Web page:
Giving Banner
$("#navigation").navobile({
  cta: "#show-navobile",
  changeDOM: true
})
      
Mobile Menu Icon

Carrie Larson

Assistant Professor of Latin American History

B.A. Lawrence University
M.A. University of Wisconsin-Madison
Ph.D. University of Wisconsin-Madison


Programs: History

Carrie Larson is a cultural historian. In her research, she is particularly interested in how everyday cultural practices connect to identity, politics, consumerism, science and race. She is also interested in historical analysis of photographs, maps, monuments, museum objects, paintings and other non-textually-based sources.

Larson’s current research explores the “Conquest of the Desert,” a military campaign launched by the Argentine state in 1878 to eradicate the indigenous peoples of the pampas (a region of fertile grasslands in the central part of the country). The conquest and its historical legacies have clear implications for indigenous communities in Argentina, and also shed important light on indigenous-state relations throughout the Americas and beyond.

Larson has supervised student research on a wide variety of Latin American topics, including Latin Americans in U.S. made films under the Good Neighbor Policy, drug policy and prisoner experiences in Ecuador, urban landscapes and national identity in Mexican history, U.S. policy in Cold War Bolivia, the impact of drug trafficking and drug wars in 20th century Mexico, and environmental and natural resource histories.

Courses
HIST 131 Colonial Latin America
HIST 132 Modern Latin America
HIST 371 Revolutions in Latin America
HIST 372 Borderlands in Latin America
HIST 373 The U.S. in Latin America

Recent Publications
Carolyne R. Larson, ed., “The Conquest of the Desert: Argentina’s Indigenous Peoples and the Battle for History” (University of New Mexico Press, Fall 2020).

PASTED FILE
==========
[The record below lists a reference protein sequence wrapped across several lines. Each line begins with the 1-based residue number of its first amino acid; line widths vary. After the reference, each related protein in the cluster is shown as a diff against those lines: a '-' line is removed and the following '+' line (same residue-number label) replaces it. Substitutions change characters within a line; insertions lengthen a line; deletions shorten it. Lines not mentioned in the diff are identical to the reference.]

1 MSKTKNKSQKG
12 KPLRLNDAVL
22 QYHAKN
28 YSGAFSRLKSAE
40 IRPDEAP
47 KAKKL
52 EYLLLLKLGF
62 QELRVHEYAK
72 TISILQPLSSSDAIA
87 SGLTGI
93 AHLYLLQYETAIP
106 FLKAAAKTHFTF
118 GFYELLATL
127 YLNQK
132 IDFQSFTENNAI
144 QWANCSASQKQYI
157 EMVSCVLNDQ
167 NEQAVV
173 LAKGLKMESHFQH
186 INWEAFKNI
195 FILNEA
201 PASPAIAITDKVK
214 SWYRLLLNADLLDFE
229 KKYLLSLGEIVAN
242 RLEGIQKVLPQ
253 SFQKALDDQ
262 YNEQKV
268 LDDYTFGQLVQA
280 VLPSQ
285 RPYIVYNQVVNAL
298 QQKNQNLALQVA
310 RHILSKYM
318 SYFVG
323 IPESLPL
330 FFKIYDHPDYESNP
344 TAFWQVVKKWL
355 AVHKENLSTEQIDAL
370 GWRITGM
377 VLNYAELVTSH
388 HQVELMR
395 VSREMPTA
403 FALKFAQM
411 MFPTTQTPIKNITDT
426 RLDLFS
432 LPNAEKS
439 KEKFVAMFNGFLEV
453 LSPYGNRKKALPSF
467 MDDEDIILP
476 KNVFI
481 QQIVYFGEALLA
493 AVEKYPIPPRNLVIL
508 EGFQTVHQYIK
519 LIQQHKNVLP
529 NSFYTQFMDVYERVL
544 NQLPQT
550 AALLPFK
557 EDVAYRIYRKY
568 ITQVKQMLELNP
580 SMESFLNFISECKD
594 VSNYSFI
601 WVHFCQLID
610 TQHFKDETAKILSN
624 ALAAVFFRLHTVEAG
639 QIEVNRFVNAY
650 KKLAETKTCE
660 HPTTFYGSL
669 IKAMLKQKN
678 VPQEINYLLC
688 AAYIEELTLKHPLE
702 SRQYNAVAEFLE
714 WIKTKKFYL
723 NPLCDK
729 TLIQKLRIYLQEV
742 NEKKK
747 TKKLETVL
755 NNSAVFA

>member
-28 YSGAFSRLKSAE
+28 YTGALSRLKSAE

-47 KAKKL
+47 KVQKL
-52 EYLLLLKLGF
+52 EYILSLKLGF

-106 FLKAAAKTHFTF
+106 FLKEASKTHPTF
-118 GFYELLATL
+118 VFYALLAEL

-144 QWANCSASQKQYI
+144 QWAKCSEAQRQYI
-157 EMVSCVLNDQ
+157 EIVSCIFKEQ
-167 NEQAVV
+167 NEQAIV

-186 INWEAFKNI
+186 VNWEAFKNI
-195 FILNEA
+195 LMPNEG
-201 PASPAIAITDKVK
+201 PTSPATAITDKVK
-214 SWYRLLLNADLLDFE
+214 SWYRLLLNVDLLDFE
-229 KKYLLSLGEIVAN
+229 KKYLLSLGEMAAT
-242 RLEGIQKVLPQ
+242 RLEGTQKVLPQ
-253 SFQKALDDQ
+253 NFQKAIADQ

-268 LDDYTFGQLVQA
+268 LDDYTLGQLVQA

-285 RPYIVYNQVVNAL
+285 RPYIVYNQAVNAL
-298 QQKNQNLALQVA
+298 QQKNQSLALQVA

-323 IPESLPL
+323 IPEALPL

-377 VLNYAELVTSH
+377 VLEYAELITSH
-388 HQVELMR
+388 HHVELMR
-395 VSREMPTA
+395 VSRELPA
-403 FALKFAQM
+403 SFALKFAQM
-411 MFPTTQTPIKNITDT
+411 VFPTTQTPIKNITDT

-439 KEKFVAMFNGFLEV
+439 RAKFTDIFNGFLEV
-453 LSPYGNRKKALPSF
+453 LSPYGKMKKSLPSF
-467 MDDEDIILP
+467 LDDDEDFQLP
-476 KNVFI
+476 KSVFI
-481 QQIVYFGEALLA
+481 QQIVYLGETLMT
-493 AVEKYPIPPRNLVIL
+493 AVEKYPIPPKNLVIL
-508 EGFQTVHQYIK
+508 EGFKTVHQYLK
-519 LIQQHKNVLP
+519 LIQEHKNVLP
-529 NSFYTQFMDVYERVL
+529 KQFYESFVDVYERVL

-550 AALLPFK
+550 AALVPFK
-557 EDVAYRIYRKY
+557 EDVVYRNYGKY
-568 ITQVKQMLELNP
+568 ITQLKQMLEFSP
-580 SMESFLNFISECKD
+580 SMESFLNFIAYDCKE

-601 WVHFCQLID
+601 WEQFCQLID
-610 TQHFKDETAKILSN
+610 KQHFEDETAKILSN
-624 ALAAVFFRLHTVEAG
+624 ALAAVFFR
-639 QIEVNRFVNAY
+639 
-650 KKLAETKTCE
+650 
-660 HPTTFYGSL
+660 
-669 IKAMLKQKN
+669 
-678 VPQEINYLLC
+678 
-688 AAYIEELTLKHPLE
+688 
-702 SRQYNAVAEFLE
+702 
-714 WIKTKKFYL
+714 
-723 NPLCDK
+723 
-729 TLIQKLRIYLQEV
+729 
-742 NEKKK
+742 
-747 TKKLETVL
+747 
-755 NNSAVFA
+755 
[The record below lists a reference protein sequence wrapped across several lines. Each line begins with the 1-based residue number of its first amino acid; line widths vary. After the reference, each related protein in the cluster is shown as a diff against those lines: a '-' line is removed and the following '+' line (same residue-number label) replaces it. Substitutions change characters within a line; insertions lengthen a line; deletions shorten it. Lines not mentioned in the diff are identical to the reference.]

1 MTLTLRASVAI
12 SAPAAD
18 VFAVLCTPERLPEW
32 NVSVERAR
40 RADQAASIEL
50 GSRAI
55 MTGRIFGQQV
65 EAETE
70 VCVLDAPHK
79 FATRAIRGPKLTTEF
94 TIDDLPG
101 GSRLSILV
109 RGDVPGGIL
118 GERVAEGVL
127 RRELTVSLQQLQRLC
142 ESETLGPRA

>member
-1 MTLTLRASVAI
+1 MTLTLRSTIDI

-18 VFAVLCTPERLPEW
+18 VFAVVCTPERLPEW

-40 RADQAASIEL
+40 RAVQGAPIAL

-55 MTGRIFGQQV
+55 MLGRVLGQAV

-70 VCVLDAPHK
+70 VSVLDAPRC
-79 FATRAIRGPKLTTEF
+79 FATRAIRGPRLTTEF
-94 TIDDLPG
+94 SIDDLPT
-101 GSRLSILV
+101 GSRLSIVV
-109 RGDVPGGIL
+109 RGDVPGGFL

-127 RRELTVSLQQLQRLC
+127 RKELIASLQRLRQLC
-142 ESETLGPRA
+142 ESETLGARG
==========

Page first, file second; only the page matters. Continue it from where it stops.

Carolyne R. Larson, “Argentine Man: Civic Scientific Culture and Human Evolution in Argentina, 1890-1930,” in Making Citizens in Argentina, David Sheinin and Benjamin Bryce, editors (Pittsburgh University Press, 2017).

Carolyne R. Larson, “Noble and Delicate Sentiments: Museum Natural Scientists as an Emotional Community in Argentina, 1862-1920.” Historical Studies in the Natural Sciences, Vol. 47 No. 1, February 2017; (pp. 42-75).

Carolyne R. Larson, Our Indigenous Ancestors: Museum Anthropology and Nation-Making in Argentina, 1862-1943 (University Park, PA: Pennsylvania State University Press, 2015).

Carolyne R. Larson, “Natural Athletes: Constructing Southern Indigenous Physicality in Late Nineteenth-Century Argentina,” in Sports Culture in Latin American History, ed. by David Sheinin (Pittsburgh: University of Pittsburgh Press, 2015): 61-83.

Carolyne R. Larson, “The Ashes of Our Ancestors: Argentina’s National Indigenous Heritage under Negotiation and On Display in the Museo Etnográfico, 1904-1930.” The Americas 69:4 (April 2013), 467-492.
Back to top arrow